Recently, the Arizona Supreme Court issued an opinion in a case that may have an impact on the kinds of defenses you can use in your case moving forward. In Arizona v. Richter, the court considered whether the defendant, who was charged with kidnapping and child abuse, could admit evidence showing that she was afraid her husband would hurt or kill her if she did not go along with his continued abuse of their children. The defendant wanted to admit this evidence as part of as part of a justification defense, and the court had to determine if it could be admitted as such or if it should rather be characterized as inadmissible evidence of diminished capacity. Ultimately, the court decided that the evidence should have been admitted to support her justification defense, and ordered that the defendant should receive a new trial.
In making this decision, the court held that an ongoing threat, such as that from one spouse to another threatening violence or death if they do not go along with something, can constitute an “immediate threat” for the purposes of raising a duress defense. The court held that this is true even if the threat precedes the illegal conduct by several days, if the coercing party is physically removed from the defendant, or if the threat is initiated and repeatedly renewed over the course of several years.
To fully understand the court’s decision, it is necessary to look at Arizona state law. Arizona justifies a person’s otherwise wrongful conduct if the offender acted out of duress, and it states that a person is justified by virtue of duress if “a reasonable person would believe that he was compelled to engage in the proscribed conduct by threat or use of immediate physical force” against themselves, or another which either resulted, or could result, in “serious physical injury with a reasonable person in the situation would not have resisted.”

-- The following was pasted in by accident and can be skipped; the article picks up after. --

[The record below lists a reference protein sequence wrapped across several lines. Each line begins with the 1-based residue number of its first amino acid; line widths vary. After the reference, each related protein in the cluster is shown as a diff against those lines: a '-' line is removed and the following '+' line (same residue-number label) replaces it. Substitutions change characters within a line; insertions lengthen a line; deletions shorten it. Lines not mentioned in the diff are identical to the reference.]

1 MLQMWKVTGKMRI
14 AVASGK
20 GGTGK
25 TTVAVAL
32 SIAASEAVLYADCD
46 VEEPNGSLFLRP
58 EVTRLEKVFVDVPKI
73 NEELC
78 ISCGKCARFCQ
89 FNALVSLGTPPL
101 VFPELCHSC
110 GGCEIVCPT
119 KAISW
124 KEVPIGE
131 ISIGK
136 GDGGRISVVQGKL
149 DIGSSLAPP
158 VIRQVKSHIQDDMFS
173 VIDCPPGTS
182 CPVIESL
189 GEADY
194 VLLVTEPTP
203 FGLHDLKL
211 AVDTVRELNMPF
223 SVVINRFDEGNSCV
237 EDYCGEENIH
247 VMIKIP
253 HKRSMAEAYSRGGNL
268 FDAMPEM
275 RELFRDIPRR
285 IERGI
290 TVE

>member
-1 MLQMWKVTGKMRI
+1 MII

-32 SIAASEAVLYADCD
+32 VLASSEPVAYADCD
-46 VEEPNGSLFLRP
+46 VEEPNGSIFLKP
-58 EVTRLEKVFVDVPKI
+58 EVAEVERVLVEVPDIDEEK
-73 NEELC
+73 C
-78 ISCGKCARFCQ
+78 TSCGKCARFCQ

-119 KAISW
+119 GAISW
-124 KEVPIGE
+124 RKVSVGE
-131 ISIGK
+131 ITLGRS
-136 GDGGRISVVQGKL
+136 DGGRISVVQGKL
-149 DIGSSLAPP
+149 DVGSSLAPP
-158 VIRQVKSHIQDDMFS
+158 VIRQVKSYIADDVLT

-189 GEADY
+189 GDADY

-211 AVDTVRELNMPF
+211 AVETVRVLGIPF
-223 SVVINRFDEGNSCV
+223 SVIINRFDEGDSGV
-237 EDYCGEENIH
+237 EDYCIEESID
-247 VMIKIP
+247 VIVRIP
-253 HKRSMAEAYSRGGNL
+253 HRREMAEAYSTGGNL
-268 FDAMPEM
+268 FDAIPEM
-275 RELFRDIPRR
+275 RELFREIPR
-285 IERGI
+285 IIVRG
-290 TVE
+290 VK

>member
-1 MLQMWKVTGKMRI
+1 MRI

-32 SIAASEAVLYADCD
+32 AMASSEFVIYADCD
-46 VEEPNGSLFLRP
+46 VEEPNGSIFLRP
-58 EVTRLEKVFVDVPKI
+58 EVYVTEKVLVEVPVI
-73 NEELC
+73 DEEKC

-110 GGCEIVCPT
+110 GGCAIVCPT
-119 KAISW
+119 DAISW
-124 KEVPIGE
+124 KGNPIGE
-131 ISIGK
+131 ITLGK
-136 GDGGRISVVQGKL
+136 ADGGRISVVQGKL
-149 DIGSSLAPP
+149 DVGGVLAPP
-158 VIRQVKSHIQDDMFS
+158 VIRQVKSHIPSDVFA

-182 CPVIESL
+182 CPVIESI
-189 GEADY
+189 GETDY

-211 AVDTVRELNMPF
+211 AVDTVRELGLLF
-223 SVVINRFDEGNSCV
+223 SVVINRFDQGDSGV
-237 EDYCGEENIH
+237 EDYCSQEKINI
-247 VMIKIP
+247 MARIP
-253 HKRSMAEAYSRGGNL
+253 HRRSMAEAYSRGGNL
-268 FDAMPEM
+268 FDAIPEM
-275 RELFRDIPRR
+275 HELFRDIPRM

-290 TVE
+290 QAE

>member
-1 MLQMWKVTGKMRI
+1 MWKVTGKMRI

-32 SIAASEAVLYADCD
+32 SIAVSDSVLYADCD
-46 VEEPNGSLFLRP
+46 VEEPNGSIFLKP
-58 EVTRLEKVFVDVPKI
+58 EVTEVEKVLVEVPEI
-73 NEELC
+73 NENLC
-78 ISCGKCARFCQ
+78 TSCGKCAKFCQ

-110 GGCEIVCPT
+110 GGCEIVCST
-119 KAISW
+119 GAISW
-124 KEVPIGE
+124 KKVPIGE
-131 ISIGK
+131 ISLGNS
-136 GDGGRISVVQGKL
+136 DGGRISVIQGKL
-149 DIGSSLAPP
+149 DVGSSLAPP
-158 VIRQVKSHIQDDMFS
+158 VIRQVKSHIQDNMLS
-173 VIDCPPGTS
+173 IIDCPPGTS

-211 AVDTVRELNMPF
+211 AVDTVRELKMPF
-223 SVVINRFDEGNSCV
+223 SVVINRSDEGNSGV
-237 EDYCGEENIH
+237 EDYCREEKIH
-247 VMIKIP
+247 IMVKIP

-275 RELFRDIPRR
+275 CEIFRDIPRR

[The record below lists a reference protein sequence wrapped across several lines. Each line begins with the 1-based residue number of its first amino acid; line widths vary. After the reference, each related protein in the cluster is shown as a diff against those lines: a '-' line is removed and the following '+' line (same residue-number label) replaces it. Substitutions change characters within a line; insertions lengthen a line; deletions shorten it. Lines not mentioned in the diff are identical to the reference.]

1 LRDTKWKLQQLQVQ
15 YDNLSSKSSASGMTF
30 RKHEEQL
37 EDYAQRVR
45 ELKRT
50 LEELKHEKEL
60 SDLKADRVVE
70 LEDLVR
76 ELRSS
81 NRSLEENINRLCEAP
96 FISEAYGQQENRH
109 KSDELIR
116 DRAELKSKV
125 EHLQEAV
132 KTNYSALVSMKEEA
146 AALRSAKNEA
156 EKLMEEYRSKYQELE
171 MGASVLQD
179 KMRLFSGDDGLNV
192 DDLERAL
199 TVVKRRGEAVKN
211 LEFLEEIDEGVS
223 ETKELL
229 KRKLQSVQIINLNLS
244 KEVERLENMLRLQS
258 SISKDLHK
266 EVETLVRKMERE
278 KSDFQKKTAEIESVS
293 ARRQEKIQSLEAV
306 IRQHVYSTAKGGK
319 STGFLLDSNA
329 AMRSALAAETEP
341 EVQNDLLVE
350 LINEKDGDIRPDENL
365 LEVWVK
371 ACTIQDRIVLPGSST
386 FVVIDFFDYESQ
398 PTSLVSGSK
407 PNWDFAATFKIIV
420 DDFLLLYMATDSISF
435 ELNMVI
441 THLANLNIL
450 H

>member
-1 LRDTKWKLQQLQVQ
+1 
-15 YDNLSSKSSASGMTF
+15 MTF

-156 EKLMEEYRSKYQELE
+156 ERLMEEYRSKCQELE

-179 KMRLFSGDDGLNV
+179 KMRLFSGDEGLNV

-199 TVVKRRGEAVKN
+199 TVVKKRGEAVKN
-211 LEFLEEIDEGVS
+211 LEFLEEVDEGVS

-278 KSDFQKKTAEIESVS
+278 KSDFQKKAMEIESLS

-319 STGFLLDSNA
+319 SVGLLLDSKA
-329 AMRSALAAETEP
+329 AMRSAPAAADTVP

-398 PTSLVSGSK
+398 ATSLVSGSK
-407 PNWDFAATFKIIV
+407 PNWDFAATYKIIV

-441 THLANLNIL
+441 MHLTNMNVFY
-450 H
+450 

Regarding immediacy, Arizona says that the “threat or use of immediate physical force” component of duress has been defined as one that is “present, imminent and impending.” Here, the court broadened that definition to hold that an immediate threat does not have to occur in the moments directly prior to a defendant’s unlawful action (as discussed in the second paragraph above).
This decision provides good news for many criminal defendants moving forward. It means that if you were subjected to repeated threats over the course of any period of time, such that you feared for your or others’ safety, and you acted wrongfully (against the law) as a result of that well-founded fear, you can present the evidence of this repeated threatening behavior as part of your justification defense. This is true even if the most recent threat did not occur in the moments directly preceding your actions.
At Blischak Law, we are committed to giving everyone high quality criminal defense services. We stay on top of the most recent legal developments, and use our knowledge and expertise to provide you with aggressive, informed representation. We serve clients in the Phoenix, Scottsdale, Mesa, Yuma, Flagstaff, and Glenndale areas, and are ready to help you. Contact us today.
Posted in: Criminal Defense